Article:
Evol Ecol Res 7: 901-913 (2005)     Full PDF if your library subscribes.

Conditional strategies in an animal-pollinated plant: size-dependent adjustment of gender and rewards

Jay M. Biernaskie* and Elizabeth Elle

Behavioural Ecology Research Group, Department of Biological Sciences, Simon Fraser University, 8888 University Drive, Burnaby, British Columbia V5A 1A6, Canada

Address all correspondence to Jay M. Biernaskie, Department of Zoology, University of Toronto, 25 Harbord Street, Toronto, Ontario M5S 3G5, Canada.
e-mail: jmbierna@zoo.utoronto.ca


Question: How do hermaphroditic flowering plants that must attract animal pollinators allocate to flower production, seed production and nectar production among flowers, as functions of their individual size and the size of their floral display?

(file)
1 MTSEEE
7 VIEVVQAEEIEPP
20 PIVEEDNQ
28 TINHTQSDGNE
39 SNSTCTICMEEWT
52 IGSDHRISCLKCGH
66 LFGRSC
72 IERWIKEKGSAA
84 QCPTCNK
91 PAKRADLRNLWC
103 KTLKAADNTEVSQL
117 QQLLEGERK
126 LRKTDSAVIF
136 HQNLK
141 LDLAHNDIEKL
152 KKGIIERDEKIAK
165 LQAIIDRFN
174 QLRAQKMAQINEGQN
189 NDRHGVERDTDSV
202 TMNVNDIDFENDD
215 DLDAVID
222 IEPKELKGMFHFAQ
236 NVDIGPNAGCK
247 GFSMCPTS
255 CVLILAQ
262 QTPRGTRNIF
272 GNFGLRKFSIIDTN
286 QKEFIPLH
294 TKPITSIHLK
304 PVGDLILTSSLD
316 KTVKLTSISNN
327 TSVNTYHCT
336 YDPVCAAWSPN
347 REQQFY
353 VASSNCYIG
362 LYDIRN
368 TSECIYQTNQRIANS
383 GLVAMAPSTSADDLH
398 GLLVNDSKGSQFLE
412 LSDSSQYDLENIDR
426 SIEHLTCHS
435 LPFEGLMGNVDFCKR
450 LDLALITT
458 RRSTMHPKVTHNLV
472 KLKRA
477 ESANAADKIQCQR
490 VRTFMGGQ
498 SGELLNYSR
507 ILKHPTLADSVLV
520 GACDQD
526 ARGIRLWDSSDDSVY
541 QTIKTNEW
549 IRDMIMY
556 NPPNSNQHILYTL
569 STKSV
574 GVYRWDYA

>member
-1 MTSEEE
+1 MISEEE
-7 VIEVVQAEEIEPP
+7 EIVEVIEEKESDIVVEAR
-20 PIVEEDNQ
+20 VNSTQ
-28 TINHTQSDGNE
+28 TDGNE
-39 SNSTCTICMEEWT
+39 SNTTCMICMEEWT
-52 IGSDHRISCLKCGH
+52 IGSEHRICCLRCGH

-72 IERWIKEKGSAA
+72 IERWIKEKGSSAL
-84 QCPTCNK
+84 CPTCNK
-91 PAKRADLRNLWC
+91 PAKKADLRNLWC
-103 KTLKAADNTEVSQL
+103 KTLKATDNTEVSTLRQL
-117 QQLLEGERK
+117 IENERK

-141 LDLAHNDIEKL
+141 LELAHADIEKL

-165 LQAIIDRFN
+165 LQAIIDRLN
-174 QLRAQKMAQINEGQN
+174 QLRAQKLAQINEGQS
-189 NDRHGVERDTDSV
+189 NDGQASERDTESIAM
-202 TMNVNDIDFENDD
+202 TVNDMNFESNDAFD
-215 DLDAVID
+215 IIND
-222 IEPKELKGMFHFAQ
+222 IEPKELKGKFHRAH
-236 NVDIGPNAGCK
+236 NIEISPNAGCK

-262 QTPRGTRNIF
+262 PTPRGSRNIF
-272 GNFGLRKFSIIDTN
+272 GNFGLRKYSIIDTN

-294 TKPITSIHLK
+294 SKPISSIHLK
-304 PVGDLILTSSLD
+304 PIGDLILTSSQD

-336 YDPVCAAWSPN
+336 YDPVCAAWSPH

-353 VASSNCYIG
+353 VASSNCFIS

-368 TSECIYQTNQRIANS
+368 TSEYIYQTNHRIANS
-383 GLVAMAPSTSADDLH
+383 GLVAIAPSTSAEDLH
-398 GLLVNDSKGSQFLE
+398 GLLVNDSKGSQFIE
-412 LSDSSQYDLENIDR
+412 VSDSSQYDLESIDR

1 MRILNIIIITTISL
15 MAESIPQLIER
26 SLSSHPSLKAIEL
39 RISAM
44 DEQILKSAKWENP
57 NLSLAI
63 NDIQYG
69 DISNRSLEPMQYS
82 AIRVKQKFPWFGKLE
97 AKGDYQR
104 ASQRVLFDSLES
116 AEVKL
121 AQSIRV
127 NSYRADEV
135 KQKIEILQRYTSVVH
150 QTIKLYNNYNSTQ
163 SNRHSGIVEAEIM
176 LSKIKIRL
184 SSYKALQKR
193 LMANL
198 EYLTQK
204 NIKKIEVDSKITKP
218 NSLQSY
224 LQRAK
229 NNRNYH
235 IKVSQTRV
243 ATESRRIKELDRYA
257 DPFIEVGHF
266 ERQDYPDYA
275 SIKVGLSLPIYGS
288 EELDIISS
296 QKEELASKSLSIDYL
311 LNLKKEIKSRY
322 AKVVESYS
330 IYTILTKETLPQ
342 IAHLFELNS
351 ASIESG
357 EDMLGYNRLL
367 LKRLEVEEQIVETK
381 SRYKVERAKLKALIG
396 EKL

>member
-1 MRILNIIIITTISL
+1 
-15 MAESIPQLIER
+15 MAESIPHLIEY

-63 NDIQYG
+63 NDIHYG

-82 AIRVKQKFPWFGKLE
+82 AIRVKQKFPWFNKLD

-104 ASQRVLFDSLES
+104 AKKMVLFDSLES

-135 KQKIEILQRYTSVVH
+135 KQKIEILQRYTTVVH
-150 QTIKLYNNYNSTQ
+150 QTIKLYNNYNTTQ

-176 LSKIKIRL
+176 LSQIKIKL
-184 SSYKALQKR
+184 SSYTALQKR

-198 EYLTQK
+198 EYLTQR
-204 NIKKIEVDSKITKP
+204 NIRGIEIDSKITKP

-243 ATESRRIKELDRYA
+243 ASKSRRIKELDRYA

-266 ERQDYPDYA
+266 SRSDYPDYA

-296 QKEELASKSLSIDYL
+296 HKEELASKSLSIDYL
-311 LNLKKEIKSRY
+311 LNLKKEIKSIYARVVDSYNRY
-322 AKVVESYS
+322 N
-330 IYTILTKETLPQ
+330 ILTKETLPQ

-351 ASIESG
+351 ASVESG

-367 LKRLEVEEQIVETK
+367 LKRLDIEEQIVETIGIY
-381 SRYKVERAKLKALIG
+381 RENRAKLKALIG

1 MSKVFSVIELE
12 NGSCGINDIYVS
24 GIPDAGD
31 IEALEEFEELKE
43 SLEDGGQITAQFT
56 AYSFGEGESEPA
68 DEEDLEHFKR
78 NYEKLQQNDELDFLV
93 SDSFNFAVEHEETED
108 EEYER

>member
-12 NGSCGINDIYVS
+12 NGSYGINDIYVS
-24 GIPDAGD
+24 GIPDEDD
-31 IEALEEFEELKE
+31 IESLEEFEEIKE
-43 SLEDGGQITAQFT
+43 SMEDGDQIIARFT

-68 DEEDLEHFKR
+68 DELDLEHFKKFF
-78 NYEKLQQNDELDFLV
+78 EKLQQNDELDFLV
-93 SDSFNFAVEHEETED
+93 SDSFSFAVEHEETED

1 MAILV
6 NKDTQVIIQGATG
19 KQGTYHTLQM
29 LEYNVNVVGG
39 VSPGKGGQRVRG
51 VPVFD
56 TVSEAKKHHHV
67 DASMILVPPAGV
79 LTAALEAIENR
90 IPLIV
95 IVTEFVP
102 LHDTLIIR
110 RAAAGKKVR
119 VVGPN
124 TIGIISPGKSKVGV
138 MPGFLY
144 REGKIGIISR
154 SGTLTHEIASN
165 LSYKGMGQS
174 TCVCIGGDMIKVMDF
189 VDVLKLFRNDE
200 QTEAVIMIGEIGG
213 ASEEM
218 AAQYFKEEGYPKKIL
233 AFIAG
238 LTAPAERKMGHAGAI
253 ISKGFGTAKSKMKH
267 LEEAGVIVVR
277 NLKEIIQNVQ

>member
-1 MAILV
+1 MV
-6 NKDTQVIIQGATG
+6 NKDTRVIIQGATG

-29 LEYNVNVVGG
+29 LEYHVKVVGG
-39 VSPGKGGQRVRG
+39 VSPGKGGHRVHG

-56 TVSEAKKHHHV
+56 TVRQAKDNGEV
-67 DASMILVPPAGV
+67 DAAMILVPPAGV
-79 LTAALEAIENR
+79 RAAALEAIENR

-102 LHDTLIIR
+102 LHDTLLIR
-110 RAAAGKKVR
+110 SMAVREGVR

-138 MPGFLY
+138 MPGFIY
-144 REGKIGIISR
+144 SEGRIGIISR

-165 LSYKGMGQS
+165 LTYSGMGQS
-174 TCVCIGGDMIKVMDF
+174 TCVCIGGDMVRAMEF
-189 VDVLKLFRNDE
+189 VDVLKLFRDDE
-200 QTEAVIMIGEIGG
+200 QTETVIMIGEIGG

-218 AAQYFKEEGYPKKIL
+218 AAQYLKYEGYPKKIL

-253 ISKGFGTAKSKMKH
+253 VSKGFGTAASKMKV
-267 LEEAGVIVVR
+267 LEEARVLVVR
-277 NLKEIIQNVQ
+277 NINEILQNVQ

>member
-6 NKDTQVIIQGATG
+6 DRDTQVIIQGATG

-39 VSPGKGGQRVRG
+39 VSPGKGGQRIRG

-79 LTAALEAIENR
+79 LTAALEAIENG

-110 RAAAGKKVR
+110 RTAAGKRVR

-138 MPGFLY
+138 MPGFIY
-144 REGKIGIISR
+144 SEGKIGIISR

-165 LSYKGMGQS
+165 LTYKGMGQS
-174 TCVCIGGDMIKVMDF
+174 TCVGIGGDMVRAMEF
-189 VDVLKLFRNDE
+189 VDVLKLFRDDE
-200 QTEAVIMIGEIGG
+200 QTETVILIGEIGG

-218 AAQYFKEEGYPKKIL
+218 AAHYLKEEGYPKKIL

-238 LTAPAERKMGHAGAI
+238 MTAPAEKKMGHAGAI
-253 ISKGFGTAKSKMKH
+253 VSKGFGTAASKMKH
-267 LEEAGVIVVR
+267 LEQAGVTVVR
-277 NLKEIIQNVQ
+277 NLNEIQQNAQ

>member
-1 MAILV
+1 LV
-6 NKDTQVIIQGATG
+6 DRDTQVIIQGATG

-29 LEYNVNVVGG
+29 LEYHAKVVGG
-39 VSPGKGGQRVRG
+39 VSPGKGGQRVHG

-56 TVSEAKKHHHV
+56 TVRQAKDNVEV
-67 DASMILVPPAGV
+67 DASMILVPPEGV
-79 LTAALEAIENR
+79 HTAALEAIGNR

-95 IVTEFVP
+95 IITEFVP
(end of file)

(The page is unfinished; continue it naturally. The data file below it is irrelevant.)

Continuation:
Organism: Chamerion (= Epilobium) angustifolium; vertical inflorescences display male-phase flowers above female-phase flowers.

Site: Silver Star Mountain, Vernon, British Columbia, Canada.

Methods: We measured nectar production from male- and female-phase flowers across a range of display sizes. By experiment, we determined the effect of alternative nectar distributions on bumblebee foraging. We measured total flower production (male investment), seed production (female investment) and plant size.

Results: Large floral displays allocated extra nectar production to female-phase flowers. Bumblebees probed fewer male-phase flowers per visit when extra nectar was added to female-phase flowers than when nectar was added more evenly among gender phases. Large plants produced about a third fewer flowers per gram of plant biomass than did the smallest plants. But large plants matured a nearly proportional number of seeds.

Keywords: bumblebees, Chamerion, Epilobium, inflorescence design, nectar gradient, nectar production rate, patch departure, pollen dispensing, sex allocation.

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